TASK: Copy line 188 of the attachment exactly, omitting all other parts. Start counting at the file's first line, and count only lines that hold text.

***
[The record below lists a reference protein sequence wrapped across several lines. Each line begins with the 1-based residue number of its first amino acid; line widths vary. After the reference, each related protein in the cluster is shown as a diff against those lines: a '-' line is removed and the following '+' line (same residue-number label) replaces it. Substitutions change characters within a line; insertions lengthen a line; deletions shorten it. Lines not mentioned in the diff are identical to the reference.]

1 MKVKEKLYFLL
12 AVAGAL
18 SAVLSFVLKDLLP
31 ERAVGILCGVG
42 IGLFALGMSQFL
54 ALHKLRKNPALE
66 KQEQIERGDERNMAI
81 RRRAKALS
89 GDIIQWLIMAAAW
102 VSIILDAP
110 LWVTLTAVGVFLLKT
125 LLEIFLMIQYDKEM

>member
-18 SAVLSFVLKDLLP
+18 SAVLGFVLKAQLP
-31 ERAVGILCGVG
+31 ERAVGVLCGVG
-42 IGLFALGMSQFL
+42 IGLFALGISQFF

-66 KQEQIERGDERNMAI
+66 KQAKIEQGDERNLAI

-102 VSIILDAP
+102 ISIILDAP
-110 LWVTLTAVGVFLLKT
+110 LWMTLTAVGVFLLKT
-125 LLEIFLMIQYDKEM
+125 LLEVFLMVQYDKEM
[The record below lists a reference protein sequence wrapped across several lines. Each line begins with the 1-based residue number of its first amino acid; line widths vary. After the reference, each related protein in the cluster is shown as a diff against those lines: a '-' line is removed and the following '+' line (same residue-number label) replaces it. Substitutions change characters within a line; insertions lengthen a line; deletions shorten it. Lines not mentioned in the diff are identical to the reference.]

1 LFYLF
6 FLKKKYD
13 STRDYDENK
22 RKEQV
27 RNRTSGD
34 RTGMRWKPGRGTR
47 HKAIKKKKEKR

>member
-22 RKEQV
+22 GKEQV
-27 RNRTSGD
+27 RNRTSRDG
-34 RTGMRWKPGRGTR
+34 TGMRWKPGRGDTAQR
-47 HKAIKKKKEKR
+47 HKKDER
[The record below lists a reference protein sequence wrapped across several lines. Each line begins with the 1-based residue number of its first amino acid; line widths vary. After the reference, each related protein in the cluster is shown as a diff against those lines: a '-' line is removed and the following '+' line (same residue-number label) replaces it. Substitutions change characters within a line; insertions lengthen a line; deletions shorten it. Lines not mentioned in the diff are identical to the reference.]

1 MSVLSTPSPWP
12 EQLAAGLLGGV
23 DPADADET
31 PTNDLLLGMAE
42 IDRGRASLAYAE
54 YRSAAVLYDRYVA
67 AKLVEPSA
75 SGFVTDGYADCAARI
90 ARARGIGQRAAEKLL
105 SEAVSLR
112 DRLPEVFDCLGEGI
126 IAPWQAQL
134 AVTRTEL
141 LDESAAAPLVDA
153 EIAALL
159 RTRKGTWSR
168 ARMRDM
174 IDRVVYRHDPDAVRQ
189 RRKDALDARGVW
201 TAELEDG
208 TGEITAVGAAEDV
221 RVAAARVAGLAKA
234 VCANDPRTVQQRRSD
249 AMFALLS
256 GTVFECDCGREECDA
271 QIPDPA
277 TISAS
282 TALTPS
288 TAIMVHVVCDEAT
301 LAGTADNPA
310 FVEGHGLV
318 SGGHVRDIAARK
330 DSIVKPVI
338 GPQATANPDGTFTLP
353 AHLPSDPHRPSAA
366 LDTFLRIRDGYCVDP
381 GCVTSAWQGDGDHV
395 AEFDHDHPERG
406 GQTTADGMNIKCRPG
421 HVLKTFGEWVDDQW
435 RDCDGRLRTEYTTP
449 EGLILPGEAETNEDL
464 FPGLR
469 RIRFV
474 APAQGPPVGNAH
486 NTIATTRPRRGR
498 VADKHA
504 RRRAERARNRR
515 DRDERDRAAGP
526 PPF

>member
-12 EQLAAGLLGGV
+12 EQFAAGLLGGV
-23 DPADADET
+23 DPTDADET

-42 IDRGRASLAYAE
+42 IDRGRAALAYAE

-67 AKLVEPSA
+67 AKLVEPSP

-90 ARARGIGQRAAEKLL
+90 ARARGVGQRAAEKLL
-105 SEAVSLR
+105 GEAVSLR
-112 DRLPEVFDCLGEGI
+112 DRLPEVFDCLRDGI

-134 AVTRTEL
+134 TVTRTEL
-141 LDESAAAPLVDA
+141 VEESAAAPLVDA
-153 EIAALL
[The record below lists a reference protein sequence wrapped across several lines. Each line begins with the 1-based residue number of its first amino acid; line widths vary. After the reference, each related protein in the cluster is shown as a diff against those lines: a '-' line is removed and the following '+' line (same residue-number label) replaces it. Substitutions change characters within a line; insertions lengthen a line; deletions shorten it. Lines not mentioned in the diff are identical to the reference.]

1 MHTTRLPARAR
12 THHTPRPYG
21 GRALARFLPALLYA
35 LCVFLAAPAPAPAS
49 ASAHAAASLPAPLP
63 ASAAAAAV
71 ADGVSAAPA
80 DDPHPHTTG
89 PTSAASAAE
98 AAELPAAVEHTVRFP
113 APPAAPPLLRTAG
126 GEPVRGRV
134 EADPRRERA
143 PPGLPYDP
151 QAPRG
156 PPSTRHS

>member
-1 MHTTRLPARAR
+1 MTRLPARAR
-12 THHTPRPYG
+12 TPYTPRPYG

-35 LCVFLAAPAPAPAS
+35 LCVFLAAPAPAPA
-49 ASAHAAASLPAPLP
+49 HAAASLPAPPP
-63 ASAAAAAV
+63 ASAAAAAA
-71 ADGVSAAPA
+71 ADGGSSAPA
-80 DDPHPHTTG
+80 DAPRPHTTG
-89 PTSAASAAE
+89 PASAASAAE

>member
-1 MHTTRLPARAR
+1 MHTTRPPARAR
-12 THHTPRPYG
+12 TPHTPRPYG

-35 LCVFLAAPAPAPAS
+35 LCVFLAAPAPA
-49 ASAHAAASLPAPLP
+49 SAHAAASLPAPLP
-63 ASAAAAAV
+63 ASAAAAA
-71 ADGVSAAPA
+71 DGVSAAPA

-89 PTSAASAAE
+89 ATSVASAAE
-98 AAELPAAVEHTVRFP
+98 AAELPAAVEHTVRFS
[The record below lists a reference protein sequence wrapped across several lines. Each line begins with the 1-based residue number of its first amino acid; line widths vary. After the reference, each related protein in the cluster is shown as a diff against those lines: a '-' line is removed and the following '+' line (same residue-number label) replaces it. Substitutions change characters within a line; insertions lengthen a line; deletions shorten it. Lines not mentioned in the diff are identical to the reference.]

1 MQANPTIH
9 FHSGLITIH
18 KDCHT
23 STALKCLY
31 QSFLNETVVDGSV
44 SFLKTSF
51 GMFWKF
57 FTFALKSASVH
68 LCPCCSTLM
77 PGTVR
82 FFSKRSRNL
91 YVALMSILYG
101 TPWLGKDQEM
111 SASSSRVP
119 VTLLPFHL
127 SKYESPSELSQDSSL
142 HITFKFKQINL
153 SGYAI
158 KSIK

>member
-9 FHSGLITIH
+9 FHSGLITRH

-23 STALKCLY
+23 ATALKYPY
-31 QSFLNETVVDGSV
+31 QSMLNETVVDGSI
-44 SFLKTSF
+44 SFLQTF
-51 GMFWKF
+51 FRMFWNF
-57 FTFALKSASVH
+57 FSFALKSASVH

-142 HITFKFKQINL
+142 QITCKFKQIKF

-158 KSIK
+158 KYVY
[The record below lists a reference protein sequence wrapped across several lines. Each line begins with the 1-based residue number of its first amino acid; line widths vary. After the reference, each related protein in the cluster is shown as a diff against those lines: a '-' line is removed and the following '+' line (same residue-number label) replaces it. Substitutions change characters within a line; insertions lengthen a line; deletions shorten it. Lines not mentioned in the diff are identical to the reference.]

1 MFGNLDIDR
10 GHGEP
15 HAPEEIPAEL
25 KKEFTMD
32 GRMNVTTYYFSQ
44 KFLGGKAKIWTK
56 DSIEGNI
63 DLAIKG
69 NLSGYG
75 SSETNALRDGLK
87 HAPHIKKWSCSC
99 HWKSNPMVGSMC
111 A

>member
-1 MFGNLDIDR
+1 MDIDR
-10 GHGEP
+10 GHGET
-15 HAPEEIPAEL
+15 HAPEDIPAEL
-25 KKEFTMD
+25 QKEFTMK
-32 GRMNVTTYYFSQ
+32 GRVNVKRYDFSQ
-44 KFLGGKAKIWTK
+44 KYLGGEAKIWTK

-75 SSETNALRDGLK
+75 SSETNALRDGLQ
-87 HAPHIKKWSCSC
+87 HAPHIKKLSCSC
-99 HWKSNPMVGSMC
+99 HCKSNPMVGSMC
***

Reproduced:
>member